Contrary to metaphysics, dialectics does not regard the process of development as a simple process of growth, where quantitative changes do not lead to qualitative changes, but as a development which passes from insignificant and imperceptible quantitative changes to open' fundamental changes' to qualitative changes; a development in which the qualitative changes occur not gradually, but rapidly and abruptly, taking the form of a leap from one state to another; they occur not accidentally but as the natural result of an accumulation of imperceptible and gradual quantitative changes.
Contrary to metaphysics, dialectics holds that internal contradictions are inherent in all things and phenomena of nature, for they all have their negative and positive sides, a past and a future, something dying away and something developing; and that the struggle between these opposites, the struggle between the old and the new, between that which is dying away and that which is being born, between that which is disappearing and that which is developing, constitutes the internal content of the process of development, the internal content of the transformation of quantitative changes into qualitative changes.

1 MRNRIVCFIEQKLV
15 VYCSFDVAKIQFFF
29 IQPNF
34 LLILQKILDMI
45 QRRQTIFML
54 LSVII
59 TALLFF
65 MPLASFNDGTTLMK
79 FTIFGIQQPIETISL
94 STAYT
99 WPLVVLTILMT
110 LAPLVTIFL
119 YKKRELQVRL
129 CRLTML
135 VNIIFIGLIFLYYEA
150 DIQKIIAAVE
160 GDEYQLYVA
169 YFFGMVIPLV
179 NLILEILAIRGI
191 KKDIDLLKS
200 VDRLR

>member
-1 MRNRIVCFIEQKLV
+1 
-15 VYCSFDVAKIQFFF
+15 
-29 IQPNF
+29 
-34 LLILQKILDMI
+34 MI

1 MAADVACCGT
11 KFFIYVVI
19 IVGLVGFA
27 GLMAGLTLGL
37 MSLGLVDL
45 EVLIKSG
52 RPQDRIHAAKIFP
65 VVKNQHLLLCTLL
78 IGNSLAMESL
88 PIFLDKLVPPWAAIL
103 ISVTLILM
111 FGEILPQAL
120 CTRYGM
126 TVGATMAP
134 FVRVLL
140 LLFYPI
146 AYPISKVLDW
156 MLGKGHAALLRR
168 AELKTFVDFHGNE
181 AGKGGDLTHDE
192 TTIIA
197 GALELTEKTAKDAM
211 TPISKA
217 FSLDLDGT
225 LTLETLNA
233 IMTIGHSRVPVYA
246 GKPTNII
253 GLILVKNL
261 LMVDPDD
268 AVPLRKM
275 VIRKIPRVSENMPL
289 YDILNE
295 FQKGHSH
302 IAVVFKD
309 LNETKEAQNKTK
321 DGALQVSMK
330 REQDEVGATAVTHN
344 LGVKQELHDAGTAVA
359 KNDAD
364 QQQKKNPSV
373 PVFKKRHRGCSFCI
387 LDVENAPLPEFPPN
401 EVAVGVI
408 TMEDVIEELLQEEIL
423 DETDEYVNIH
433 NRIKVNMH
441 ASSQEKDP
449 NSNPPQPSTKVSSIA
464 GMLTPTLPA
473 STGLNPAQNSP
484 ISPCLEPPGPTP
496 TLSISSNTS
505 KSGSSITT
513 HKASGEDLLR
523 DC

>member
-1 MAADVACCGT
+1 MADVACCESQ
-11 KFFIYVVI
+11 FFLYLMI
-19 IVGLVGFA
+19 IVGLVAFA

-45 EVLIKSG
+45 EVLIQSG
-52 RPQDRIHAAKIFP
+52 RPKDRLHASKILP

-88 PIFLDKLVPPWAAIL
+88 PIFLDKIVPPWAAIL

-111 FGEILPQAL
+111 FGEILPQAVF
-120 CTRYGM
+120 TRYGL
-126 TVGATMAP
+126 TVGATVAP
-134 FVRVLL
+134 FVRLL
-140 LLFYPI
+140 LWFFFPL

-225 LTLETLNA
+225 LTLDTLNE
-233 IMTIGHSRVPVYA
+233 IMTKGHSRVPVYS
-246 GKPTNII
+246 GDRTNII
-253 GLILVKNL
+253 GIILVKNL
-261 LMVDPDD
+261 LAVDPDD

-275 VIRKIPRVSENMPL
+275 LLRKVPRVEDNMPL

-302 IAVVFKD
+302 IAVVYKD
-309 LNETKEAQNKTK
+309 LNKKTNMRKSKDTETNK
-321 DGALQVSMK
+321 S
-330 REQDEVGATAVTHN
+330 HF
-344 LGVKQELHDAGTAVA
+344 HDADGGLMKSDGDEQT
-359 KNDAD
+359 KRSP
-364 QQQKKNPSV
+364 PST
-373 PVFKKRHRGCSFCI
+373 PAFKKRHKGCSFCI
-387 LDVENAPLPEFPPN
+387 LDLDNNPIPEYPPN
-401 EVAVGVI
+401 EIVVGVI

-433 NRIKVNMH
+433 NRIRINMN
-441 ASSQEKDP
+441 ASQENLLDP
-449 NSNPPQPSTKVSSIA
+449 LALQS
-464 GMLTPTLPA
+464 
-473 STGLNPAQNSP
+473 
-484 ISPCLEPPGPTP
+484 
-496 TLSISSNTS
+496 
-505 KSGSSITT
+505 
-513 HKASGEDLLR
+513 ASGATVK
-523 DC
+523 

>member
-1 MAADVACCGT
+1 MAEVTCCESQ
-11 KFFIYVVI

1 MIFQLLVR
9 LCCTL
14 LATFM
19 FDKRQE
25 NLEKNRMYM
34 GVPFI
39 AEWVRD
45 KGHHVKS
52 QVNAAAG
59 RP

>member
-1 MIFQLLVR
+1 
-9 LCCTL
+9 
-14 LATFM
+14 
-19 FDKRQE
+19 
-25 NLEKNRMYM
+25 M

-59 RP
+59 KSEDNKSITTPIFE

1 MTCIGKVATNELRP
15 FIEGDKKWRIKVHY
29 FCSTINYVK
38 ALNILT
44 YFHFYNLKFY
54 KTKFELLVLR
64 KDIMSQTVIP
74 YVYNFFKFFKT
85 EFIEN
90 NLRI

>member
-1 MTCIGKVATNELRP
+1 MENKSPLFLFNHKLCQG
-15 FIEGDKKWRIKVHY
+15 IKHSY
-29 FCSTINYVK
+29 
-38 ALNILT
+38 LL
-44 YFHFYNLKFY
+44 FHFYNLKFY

First, nature is not a conglomerate of dispersed phenomena, but a connected whole. Then, this Whole is not immobile, but in constant movement and change. Then, this change is not only a gradual quantitative drifting, but involves qualitative jumps and ruptures. Finally, this qualitative development is not a matter of harmonious deployment, but is propelled by the struggle of the opposites... The trick here is that we are effectively NOT dealing merely with the Platonic dieresis, gradual subdivision of a genus into species and then species into subspecies: the underlying premise is that this "diagonal" process of division is really vertical, i.e., that we are dealing with the different aspects of the SAME division. To put it in Stalinist jargon: an immobile Whole is not really a Whole, but just a conglomerate of elements; development which does not involve qualitative jumps is not really a development, but just an immobile stepping at the same place; a qualitative change which does not involve struggle of the opposites is not really a change, but just a quantitative monotonous movement... Or, to put it in more ominous terms: those who advocate qualitative change without struggle of the opposites REALLY oppose change and advocate the continuation of the same; those who advocate change without qualitative jumps REALLY oppose change and advocate immobility... the political aspect of this logic is clearly discernible: "those who advocate the transformation of capitalism into socialism without class struggle REALLY reject socialism and want capitalism to continue," etc.